‘Ottawa’ Ottawa Park and Pokémon Go Hot Spot Attracts Nearly $12,000 in Parking Tickets
What do you get when you mix a Pokémon Go hot spot, a sailing club and a city park?
A busted Wi-Fi network and nearly $11,880 in parking tickets, apparently.
At least that was the case last weekend, when Ottawa bylaw officers descended on Dick Bell Park off Carling Avenue and handed out 264 parking tickets during a three-day blitz. One hundred and thirty-four tickets were handed out on the Monday alone.
The ticketing at the park, which juts out into the Ottawa River, comes as it’s discovered newfound popularity as a great spot to catch Pokémon.
Since the release of the online game, which involves players using their mobile devices to try to find and catch the online creatures, an estimated 200 to 300 players are flocking to the lighthouse on the point across from the Nepean Sailing Club nightly.
The result is often parking chaos, as cars are left on the lawn or lining the roadways once the designated parking spots are filled. Drivers are also leaving their cars in the lot after the park’s 11 p.m. closing, another no-no, according to the city’s bylaw department.
Each offence carries a $45 fine. And the weekend ticketing was indiscriminate, catching both Pokémon Go players and members of the sailing club. The club members, who pay annual fees, now often arrive to find no place to park, even though in years past they say they were able to park on the grass without ever getting a ticket.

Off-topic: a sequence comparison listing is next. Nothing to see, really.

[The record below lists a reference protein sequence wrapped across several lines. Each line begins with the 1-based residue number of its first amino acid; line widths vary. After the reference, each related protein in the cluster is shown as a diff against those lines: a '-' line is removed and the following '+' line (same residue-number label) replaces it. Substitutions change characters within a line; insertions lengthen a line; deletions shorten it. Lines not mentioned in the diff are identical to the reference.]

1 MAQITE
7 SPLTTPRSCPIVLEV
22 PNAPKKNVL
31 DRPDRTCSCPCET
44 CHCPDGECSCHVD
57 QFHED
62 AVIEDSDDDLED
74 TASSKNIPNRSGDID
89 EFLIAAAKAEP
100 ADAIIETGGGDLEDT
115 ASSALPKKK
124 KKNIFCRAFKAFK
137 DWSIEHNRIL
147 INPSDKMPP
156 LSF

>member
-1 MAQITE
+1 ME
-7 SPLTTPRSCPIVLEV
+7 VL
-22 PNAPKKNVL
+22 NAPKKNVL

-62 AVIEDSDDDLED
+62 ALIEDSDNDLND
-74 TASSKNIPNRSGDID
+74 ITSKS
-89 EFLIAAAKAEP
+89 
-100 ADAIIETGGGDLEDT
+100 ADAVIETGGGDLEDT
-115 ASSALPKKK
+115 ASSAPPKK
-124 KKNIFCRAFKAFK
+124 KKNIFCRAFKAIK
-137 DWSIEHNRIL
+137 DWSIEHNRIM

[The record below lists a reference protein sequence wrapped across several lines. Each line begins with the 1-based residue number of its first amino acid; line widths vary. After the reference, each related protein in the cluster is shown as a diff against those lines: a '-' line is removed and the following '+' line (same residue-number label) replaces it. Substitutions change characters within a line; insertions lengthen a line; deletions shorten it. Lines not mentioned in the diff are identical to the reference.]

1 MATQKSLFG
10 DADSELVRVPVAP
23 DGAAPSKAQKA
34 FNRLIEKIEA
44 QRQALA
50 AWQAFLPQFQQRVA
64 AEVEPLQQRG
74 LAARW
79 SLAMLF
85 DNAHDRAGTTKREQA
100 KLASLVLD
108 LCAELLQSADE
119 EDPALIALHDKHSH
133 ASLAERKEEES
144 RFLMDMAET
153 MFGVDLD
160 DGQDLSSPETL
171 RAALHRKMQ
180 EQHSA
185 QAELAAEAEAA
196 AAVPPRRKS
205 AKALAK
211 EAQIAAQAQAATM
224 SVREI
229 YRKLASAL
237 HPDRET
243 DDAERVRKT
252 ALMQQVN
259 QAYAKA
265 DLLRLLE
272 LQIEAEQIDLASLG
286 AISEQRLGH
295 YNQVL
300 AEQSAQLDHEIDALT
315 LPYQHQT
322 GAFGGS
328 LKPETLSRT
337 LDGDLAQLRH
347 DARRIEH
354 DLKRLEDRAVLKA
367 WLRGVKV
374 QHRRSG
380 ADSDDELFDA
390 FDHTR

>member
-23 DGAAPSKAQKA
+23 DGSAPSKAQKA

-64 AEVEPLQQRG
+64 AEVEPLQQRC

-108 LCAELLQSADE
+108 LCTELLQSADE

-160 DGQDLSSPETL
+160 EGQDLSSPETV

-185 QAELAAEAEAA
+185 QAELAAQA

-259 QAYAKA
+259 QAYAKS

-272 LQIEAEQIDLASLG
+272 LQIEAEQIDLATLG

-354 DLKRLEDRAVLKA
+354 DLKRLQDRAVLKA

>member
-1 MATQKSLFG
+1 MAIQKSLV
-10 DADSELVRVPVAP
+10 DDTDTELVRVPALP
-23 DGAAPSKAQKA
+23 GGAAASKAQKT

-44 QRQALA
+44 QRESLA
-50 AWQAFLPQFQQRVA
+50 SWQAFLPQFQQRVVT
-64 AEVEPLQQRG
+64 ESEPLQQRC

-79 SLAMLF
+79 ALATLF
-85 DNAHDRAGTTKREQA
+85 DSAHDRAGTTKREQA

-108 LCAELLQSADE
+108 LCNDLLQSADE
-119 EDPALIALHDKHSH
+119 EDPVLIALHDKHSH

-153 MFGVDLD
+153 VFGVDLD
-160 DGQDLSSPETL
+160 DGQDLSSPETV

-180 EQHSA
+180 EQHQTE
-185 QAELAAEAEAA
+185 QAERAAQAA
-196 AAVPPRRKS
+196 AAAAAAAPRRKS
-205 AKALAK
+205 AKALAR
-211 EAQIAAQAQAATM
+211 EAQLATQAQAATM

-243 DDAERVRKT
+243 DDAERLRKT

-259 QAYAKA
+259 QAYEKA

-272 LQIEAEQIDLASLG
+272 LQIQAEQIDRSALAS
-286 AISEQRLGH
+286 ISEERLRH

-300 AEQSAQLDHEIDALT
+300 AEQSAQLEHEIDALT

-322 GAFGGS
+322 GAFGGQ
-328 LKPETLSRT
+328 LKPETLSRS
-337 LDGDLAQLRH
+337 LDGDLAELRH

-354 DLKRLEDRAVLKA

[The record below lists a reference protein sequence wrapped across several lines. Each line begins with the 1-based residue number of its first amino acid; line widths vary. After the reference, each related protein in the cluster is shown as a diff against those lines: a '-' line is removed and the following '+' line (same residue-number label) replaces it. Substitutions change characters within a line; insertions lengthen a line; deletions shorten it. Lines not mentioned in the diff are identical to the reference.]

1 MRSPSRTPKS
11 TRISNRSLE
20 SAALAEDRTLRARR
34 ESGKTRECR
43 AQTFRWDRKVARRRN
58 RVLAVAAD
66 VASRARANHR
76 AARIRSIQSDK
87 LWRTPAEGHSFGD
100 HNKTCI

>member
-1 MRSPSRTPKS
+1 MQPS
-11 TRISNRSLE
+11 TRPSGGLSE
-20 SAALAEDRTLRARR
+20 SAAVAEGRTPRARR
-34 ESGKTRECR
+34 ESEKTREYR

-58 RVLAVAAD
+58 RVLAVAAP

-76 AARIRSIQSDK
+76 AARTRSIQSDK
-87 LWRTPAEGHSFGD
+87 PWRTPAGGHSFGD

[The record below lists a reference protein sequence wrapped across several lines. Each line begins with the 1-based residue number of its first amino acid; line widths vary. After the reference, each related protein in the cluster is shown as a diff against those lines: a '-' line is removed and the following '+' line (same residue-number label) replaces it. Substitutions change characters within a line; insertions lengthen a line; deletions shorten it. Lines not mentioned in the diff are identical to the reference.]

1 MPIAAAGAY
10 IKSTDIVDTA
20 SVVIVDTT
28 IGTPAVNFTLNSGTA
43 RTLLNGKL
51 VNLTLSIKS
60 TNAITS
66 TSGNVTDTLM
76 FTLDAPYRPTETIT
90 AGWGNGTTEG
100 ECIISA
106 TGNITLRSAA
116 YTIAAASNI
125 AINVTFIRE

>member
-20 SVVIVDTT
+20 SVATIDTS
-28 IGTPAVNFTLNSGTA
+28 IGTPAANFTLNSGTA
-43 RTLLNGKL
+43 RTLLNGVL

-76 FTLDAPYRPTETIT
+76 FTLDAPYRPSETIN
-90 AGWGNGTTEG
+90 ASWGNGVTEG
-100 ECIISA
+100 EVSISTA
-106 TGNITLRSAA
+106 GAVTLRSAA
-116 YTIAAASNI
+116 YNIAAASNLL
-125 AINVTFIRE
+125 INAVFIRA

Sailing club member Miles Hammond found himself ticketed after parking on the grass Monday. He said the lot was so full that cars were driving up and down the grass looking for spots.
“I can’t wait for a parking spot because the guys who are playing Pokémon are there for, like, 12 hours, eight hours,” said Hammond, who said he recognizes Pokémon players have as much right to the parking spots as he does since it’s a public park. “It’s not like there is a fast turnover in parking spots.”
Hammond said he parked on the grass probably 10 times in the past four years without a problem, particularly on busy Thursday race nights at the sailing club.
“Is this just like a three-month craze with Pokémon or is it going to get worse because more people find out it’s a really good spot to go? Or are people not going to show up because they don’t want parking tickets?” Hammond asked.
Pokémon Go player Ziad Sami El-Zoor said he came back to his car Saturday night to find a double whammy — a ticket each for both parking on the side of the road and another for being there after 11 p.m. El-Zoor said there were no signs telling them they couldn’t park where they parked or that they’d be ticketed after 11 p.m. (There are no-parking signs along one side of the road leading to the parking lot and in the loop in front of the sailing club.)
Adam Girardi, 17, said he, too, got a ticket Monday. He said he figured other cars were parked on the grass, so he could as well.
“Everyone was parked there. There was no issue,” said Girardi. “If there was a sign there, I wouldn’t have parked.”